As best I can. To be honest much of my time is spent in a kind of ‘creative chaos’ and I just move from one deadline to the next. Now that I am line developing material, however, I am working with deadlines other than my own so I am beginning to develop a pattern and it seems to be working. The greatest danger for me at the moment is overload. That’s something I need to be careful of.
As has been mentioned, you’re hitting the headlines with the Shadows Over Scotland book and the related scenario. You’re clearly no stranger to horror. Equally, DH:LoF is a little different. What for you are the challenges of each?
The biggest challenge is trying to meet the expectations of your audience. With Shadows Over Scotland, my intention was to write the best Call of Cthulhu sourcebook for 1920s Scotland that I could. Having played the game myself for decades, I had a good idea of what I would want to see, but you’ve still got to be careful to write for a wide audience. With Dark Harvest: Legacy of Frankenstein, I didn’t have the same familiarity to call on, but what I did have was a wonderfully described setting, both rich and detailed. In that case, you are looking for reference material and trying to match the quality of the content and the writing.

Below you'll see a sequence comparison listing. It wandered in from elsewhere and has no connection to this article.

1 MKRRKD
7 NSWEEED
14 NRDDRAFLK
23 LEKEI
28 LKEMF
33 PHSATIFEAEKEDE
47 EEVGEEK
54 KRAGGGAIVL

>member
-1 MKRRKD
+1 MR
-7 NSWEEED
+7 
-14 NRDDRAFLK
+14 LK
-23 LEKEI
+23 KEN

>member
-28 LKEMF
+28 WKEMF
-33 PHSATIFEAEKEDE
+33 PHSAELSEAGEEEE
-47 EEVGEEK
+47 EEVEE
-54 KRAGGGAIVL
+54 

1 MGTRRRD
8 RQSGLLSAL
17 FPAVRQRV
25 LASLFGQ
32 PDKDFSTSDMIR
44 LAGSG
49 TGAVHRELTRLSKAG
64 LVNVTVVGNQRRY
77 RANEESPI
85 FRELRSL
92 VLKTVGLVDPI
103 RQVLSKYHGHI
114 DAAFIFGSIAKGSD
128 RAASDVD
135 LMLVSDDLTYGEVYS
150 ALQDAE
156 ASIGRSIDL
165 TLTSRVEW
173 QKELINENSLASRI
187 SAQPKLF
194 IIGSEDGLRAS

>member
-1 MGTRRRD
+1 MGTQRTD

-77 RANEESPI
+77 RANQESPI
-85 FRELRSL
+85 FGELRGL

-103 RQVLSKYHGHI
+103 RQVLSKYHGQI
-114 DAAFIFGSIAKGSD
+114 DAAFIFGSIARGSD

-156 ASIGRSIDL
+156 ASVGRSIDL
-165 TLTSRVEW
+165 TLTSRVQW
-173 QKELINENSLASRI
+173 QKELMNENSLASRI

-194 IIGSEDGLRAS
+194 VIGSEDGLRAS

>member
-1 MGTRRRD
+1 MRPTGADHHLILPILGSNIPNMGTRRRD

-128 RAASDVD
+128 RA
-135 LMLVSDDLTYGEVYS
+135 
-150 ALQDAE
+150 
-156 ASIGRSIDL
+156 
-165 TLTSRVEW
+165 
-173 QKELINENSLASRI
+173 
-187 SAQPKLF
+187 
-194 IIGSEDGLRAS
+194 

When did DH:LoF first come to your attention?
I think I spied it originally when it first came out, but I didn’t have a chance to play it until some friends I know picked it up. I remember be struck by the Frankenstein concept. It was a very original setting for gameplay.
When the invite to participate in the anthology came in, what made you agree to contribute? Was there a story already in your head, or did that come later?
The strength of the setting and how evocative it is was what made me agree. The story behind ‘A Rending Crack of Thunder’ wasn’t in my head at the time, no. It was a product of the creative chaos I talked about earlier. I really enjoyed writing it.
Without spoiling the tale, give us the teaser version of ‘Rending Crack of Thunder’.
It’s a story about brotherhood and betrayal, both in a familial and a national or patriotic sense. It is underscored by the idea of resistance, of power, and of the relationship between dominant and counter cultures. But at its heart is a tale about two brothers who see the world very differently.